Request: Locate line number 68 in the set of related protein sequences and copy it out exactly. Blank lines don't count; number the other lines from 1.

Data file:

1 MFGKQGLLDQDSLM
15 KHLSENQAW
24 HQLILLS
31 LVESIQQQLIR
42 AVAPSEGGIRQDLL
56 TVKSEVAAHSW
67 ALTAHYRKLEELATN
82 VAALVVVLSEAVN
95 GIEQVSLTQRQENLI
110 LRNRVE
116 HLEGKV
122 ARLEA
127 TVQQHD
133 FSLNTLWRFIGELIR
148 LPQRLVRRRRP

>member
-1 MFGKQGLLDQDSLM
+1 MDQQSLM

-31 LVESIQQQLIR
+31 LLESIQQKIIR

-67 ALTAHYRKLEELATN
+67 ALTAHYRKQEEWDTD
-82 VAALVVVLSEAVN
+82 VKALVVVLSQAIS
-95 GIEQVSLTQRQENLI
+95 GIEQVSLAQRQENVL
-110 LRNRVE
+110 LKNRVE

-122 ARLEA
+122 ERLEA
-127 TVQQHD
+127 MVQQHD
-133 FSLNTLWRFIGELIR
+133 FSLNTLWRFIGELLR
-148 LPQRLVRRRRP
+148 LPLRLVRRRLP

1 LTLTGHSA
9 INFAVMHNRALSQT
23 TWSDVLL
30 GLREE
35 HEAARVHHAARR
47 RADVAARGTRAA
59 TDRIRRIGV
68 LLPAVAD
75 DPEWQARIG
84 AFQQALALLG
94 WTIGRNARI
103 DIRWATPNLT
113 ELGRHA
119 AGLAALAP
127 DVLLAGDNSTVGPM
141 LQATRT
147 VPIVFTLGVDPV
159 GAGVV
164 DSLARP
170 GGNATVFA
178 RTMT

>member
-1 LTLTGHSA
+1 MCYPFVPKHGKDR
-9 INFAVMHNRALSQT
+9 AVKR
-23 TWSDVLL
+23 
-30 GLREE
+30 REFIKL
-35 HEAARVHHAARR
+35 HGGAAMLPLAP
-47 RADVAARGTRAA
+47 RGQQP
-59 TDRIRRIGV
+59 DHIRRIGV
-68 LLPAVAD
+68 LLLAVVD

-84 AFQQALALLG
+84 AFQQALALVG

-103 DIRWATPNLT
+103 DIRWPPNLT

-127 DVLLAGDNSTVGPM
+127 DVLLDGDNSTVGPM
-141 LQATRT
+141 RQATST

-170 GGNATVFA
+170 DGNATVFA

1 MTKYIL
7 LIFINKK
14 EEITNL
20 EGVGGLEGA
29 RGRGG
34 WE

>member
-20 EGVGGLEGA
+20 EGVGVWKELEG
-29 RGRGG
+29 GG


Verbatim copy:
+35 HGGAAMLPLAP